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Balancing quality with price in sub-AVA designated wines.

Are the prices of sub-AVA designated wines in balance
with their quality? Or is the subdivision of the Napa Valley
merely a tool for charging more?

Napa Valley (AVA)

Silver Oak's Daniel Baron Weighs in on the Appellation Debate

"For sub-appellations to be viable, there has to be typicity, before what the TTB says. The wines from a certain area need to taste like each other."

~ Daniel Baron, winemaker – Silver Oak Cellars

by Alan Goldfarb
September 19, 2006

Silver Oak Cellars produces 90,000 cases a year of Cabernet Sauvignon but only two wines – one a Cabernet Sauvignon from the Napa Valley, and the other a Cabernet Sauvignon from the Alexander Valley. Silver Oak releases their Cabernet twice a year and it is quite an occasion. Those thousands of cases fly out the door in a matter of hours, lugged by the most enthusiastic consumers in America, who have lined up in the wee hours just to purchase a case.

This, despite these facts:
    1. The wine costs either $1,200 a case for the Napa Valley, or $720 a case for the Alexander Valley.
    2. The wine is made in American barrels, rather than the more prestigious French oak barrels.
    3. The winery doesn’t use the grapes from its own vineyard that surrounds the Oakville property.
    4. And Silver Oak’s winemaker isn’t a proponent of the sub-regional system which he says is destroying the distinctiveness of wines from the Napa Valley as a whole.
Daniel Baron has been at Silver Oak since 1994. He took over as winemaker three years ago after one of its founders, Justin Meyer passed away. Baron, 56, spoke to Appellation America’s Napa Valley correspondent Alan Goldfarb on a recent afternoon after supervising the picking of some of the first Napa Valley grapes of the 2006 vintage. The Sauvignon Blanc that was picked that morning will be used for Silver Oak’s other property, Twomey Cellars, near Calistoga.


Alan Goldfarb (AG): You’ve told me that you’re not a believer in the sub-AVA (American Viticulture Area) system. You said, “Some wineries are making worse wines because they’re sourcing fruit from a sub-appellation.”

Daniel Baron believes regional typicity of wine should be a criteria for awarding AVA status Daniel Baron (DB): I’m not a proponent of the sub-appellations of Napa County. One of the problems with the ways the AVAs are administered is that wine typicity is not one of the criteria. Unlike the process in Bordeaux, for instance, the TTB (Tax & Trade Bureau) considers AVAs as viticulture areas that are based on elevation and on soil types, not wine typicity.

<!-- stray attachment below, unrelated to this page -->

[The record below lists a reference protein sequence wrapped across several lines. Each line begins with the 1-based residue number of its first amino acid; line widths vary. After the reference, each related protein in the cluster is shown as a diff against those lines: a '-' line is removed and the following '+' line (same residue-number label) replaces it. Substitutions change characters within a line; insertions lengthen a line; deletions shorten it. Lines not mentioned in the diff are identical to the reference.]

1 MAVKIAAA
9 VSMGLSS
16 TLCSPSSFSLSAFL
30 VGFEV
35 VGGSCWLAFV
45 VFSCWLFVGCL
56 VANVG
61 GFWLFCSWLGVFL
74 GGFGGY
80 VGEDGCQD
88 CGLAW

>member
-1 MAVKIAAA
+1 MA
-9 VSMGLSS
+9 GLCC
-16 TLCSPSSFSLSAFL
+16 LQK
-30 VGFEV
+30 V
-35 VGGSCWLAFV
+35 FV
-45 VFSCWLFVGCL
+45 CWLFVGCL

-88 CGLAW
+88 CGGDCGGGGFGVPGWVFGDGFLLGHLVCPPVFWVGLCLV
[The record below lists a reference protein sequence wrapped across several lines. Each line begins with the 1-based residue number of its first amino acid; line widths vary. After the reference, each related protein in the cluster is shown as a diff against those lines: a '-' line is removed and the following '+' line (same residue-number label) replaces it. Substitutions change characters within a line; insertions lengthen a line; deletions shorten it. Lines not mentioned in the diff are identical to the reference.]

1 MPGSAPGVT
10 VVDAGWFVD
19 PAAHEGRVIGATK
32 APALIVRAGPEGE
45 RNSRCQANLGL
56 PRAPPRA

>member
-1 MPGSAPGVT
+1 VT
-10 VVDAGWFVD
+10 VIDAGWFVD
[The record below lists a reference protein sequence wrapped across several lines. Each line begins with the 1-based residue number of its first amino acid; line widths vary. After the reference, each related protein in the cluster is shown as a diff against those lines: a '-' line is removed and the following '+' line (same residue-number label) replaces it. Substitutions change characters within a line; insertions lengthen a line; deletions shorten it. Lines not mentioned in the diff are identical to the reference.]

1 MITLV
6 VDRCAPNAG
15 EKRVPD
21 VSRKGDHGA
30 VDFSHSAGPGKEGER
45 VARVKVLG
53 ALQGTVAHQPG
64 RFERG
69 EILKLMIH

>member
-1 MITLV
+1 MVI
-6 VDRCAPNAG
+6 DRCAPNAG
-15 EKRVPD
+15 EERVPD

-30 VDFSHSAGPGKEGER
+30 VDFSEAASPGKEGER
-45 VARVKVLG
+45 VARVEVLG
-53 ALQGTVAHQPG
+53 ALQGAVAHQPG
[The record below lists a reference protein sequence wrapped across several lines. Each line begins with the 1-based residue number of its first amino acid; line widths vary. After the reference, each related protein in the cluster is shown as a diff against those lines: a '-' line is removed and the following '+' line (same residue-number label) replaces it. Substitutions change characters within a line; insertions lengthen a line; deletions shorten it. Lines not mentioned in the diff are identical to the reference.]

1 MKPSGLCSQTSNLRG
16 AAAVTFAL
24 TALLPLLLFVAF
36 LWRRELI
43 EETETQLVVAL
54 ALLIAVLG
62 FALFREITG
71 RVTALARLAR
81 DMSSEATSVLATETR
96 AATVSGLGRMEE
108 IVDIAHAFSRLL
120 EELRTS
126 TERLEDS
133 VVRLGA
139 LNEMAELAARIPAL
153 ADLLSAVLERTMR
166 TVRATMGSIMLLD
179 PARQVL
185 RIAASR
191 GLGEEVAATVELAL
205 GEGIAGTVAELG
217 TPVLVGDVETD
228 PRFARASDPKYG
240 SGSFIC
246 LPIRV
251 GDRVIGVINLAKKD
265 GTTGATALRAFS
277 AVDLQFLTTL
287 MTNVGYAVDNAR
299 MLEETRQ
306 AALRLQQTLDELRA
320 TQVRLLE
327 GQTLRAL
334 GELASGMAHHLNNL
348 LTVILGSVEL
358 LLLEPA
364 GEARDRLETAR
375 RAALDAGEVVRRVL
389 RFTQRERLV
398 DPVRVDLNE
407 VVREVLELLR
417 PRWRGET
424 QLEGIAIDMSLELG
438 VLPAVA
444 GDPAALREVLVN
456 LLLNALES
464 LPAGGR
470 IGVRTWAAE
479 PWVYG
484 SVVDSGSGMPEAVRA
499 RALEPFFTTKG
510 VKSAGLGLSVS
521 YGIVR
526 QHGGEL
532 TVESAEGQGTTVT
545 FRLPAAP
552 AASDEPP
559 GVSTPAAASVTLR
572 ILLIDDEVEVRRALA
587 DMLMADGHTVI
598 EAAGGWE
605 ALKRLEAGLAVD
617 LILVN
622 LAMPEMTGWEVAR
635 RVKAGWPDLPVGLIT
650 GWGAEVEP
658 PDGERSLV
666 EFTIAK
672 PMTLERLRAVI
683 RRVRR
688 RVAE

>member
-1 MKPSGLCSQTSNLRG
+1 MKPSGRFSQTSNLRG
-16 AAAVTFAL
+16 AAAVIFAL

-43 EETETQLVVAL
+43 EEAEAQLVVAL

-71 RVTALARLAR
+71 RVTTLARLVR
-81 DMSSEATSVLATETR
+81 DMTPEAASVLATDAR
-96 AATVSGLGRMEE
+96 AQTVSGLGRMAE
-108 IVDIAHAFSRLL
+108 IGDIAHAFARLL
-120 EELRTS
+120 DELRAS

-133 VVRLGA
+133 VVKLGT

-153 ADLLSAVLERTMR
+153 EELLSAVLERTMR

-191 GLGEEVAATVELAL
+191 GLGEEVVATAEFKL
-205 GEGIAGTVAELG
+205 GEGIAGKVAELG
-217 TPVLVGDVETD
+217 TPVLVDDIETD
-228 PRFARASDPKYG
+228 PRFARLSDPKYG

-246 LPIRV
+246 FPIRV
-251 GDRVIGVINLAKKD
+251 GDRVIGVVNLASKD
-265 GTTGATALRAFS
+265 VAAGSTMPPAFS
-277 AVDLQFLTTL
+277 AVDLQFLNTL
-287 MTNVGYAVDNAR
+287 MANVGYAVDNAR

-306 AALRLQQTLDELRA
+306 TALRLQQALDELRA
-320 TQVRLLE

It’s a bit senseless and arbitrary and it seems particularly egregious in an appellation. Our predecessors and now we have worked very hard to establish the Napa Valley (as a whole) as one of the best wine regions in the world.

They’re [the sub-AVAs] supposed to give more information to the consumer, but it’s just a marketing tool for wineries to charge more money for their wine. It’s a disservice to the consumer and to their fellow winemakers. At some point the consumer will wake up and say, “why am I paying more for a wine that isn’t good?”

AG: But yet, you put “Alexander Valley” on your labels and that’s a sub-appellation of Sonoma County.

DB: Appellations in Sonoma County are much bigger pieces of land and do have much more personality. There are some real differences. Smaller appellations (sub-AVAs) are much more limited in Sonoma … and there are some artificial decisions that are being made there.

AG: So, you think that the sub-AVA system is all about marketing?

DB: I’m always suspicious when marketing is driving winemaking decisions.